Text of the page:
The Market Revolution: Jacksonian America, 1815-1846 Characters

Charles Sellers
This Study Guide consists of approximately 27 pages of chapter summaries, quotes, character analysis, themes, and more - everything you need to sharpen your knowledge of The Market Revolution.
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Andrew Jackson

Andrew Jackson is the seventh president of the United States (1829-1837) and commands the American army at the Battle of New Orleans just after the official end of the War of 1812, in 1815. Jackson completely dominates the politics of the 1820s and 1830s, so much so that the era's political institutions bear the name "Jacksonian Democracy." Today Jackson has a mixed legacy among historians, as he is quite popular for his support of popular democratic institutions against an increasingly corporatist Northern manufacturing industry but is widely criticized for both his friendliness to slavery and his intense distaste for the Native Americans and his removal of the Creeks and Cherokee from Georgia to Oklahoma on The Trail of Tears.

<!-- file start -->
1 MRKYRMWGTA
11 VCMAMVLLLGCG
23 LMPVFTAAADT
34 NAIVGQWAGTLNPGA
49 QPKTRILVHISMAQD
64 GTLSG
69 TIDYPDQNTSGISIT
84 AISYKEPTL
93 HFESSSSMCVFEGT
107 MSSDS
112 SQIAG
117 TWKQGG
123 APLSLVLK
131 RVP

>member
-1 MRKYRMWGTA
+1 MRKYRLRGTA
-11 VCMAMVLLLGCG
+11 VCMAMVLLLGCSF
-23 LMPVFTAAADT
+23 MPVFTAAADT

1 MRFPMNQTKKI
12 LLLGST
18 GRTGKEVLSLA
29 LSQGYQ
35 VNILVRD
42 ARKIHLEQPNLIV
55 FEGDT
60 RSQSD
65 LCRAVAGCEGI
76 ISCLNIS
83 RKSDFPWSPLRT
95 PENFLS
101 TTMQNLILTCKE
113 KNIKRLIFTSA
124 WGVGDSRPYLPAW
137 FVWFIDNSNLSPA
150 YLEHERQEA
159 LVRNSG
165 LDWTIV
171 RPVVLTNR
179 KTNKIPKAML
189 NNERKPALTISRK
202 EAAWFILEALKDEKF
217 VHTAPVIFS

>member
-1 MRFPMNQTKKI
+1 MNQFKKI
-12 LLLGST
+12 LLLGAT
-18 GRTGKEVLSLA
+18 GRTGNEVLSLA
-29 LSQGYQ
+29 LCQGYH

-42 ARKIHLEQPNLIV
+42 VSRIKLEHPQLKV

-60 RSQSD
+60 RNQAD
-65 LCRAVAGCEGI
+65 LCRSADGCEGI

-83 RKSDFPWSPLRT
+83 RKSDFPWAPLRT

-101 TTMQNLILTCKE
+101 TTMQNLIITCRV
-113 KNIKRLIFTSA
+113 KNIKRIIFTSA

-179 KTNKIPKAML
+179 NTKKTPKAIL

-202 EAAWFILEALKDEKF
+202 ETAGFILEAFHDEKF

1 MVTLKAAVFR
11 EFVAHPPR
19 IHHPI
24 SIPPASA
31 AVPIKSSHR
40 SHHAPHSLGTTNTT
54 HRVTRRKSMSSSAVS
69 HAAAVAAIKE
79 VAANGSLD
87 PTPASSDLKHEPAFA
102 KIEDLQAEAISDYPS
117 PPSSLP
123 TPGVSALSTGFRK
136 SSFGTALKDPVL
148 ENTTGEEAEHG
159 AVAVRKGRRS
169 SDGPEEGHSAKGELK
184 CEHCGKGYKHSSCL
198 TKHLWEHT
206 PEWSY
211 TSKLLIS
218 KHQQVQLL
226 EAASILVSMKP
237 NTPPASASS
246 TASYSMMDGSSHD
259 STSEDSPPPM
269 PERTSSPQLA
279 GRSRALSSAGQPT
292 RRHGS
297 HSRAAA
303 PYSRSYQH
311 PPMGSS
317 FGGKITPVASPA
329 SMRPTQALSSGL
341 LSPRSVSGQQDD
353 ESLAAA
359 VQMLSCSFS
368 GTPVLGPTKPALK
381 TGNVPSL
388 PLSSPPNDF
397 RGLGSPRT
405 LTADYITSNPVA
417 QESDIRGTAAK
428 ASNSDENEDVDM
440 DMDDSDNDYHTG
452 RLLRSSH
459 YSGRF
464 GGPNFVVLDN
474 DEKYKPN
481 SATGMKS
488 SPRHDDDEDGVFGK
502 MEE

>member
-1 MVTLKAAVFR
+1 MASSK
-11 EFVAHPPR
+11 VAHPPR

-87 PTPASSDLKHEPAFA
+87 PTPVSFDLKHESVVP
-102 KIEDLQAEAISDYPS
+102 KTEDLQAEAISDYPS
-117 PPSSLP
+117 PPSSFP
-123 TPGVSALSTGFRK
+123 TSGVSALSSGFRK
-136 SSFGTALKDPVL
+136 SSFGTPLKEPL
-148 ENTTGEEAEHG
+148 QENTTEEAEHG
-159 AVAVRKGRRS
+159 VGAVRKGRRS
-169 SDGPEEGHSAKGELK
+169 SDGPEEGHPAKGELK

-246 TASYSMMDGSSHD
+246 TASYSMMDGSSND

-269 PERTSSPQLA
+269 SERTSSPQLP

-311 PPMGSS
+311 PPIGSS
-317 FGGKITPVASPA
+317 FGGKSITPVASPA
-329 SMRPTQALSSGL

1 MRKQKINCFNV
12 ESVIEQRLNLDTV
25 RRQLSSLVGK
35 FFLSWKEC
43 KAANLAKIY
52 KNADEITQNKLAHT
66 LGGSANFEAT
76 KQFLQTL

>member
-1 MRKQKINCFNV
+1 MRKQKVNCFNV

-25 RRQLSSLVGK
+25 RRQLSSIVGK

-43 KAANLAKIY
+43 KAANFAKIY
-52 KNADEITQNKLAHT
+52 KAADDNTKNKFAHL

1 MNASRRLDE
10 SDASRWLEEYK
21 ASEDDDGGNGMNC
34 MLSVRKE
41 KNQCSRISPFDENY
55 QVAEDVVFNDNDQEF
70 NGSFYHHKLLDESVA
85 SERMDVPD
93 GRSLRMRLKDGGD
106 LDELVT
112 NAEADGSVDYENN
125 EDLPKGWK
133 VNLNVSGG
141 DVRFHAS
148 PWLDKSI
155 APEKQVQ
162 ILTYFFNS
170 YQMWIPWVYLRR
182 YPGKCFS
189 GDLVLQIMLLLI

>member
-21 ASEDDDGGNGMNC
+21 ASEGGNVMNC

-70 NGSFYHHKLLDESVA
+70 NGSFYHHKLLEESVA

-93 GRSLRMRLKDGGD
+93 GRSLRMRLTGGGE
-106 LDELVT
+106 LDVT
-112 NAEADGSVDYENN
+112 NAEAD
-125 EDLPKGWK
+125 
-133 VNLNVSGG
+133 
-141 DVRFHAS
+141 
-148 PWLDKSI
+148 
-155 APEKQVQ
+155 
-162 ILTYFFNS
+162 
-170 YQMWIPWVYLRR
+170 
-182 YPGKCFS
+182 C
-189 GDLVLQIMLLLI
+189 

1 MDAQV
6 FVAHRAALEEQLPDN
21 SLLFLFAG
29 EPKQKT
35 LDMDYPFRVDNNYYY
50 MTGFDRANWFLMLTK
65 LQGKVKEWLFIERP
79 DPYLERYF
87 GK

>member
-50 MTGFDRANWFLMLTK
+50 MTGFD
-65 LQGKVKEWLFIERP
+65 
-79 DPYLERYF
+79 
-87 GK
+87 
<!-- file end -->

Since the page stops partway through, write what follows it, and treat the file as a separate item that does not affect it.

Sellers's Jackson is painted in a generally positive light. While he has an erratic toughness that earns him the nicknamed "Old Hickory," Sellers sees Jackson primarily as the historical manifestation...

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This section contains 881 words
(approx. 3 pages at 400 words per page)
Buy The Market Revolution: Jacksonian America, 1815-1846 Study Guide
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